Premier Andrew Furey announced a poverty reduction plan on Thursday that includes boosts to income support and child benefit payments. (Chelsea Jacobs/CBC)
The government of Newfoundland and Labrador released a substantial poverty reduction plan Wednesday with three main areas of focus: reducing childhood poverty, improving income supports and encouraging sustainable employment.
The strategy will be rolled out over the next two to three years, with spending that will grow to $85 million annually after three years.
"I'm proud to say that as a government we're placing a heightened focus on the social determinants of health, both in our spending and our policy directives," Premier Andrew Furey said at the plan's announcement, at the YMCA in St. John's.
"This is a big day for the province. A big day for children across Newfoundland and Labrador. A big day for all."
In 2015, the province had the third-highest percentage of people in poverty. In 2021 the province ranked seventh. The provincial government attributes the reduction in poverty to federal support provided after the COVID-19 pandemic hit. The most recent figures indicate 22,000 people in the province are currently on income support, with about 9,000 children living in low-income households.
Focusing first on reducing childhood poverty, the province plans to increase child benefit payments by 300 per cent. The non-taxable benefit is paid monthly to help with the cost of raising children under 18 years old. Payments will jump from $921 for families with two children, for example, to $3,684.
The province is also expanding the prenatal early childhood nutrition supplement — $150 a month that assists with the costs of healthy eating during pregnancy and until the child's first birthday — adding four more years until the child is five years old. An additional 2,000 families will receive the benefit, according to the government.
The province's school lunch program will be expanded, by need and capacity, to all junior kindergarten to Grade 9 schools. That program is expected to begin by next fall and cost about $10 million.
Neria Aylward, executive director of the Jimmy Pratt Foundation, says she has some concerns about the provincial government's poverty reduction plan. (Chelsea Jacobs/CBC)
"It's always good to see more money into the hands of the poorest children," Neria Aylward, executive director of children's advocacy group the Jimmy Pratt Foundation, told reporters after the announcement.
"That said, we're kind of worried about how many children this is actually going to reach. The cutoffs for these children's programs are actually very, very low, and families that you would expect would qualify for these programs actually don't."
Aylward said the cutoff is about $25,736 for a family.
The province is also streamlining income support benefits in an effort to deliver them more quickly. That includes fewer separate benefit rates, increasing flexibility so benefit amounts are less dependent on household living arrangements and improving the ease of access.
Premier Andrew Furey said that step, which collapses 30 programs into six, is what he believes is universal basic income.
"When you look at a basic income, that's generally what happens. You collapse these programs so that they are able to be provided through a basic income altogether, to eliminate the complexity altogether, so people can get the support that they need," he said.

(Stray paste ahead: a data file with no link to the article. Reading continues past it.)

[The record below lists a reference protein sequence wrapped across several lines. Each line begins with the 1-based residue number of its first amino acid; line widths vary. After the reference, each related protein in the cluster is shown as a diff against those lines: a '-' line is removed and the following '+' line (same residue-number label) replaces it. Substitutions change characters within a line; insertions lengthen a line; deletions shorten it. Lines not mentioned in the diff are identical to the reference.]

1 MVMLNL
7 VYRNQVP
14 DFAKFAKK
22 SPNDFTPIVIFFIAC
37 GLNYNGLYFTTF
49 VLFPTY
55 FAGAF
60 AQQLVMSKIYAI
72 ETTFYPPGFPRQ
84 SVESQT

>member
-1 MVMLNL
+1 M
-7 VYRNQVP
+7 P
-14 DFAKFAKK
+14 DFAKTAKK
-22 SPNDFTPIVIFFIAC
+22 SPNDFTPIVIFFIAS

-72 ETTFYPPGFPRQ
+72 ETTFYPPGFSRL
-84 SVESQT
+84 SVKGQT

"We've already struck a all-party committee on universal basic income. We've taken the extraordinary approach to having targeted basic income. Right now, we'll see how the work continues with the all-party committee, but a move like today does certainly signal that having 40 or 30 complex programs is not achieving what we want it to achieve."
That comment by the premier struck a chord with Dan Meades, provincial co-ordinator of the Transition House Association of Newfoundland and Labrador.
"It's the biggest news this premier has made since he entered politics, without question. I don't know why it wasn't the top line on the poverty reduction plan," said Meades.
"If he believes that universal basic income is the right step forward — he can implement it, he's the premier of the province — if this is the first step, I'm excited."
Community groups were in attendance at the YMCA in St. John's on Wednesday to hear about the province's new poverty reduction plan. (Chelsea Jacobs/CBC)
Most changes among the newly launched poverty reduction plan will be ushered in over the next few years. Some items will begin to see changes as early as March.
The most immediate boost will be seen in the comforts allowance benefit for people living in temporary accommodations such as shelters. The provincial government is raising that allowance benefit from $125 a month to $175 beginning in one week.
The province will add a targeted basic income for people between 60 and 64 years old who are currently receiving basic monthly financial support. That amount will equal the federal seniors' benefits and provide higher monthly incomes through a single source, according to the province. That program change will begin in April.
For working adults, the province aims to promote incentives and supports to encourage labour market participation — transitioning those people away from income support to work.
There's also a new non-employment insurance eligible support program that will provide training to support people who are not eligible for employment insurance to attend post-secondary schools. It will include funding for a living allowance, child care and the cost of the training.
The training will prioritize post-secondary programs with entrance requirements suitable for people with no previous post-secondary education, a history of low-paying jobs and connections to income support.
Furey said a similar poverty reduction announcement targeted toward seniors is coming within the next few months.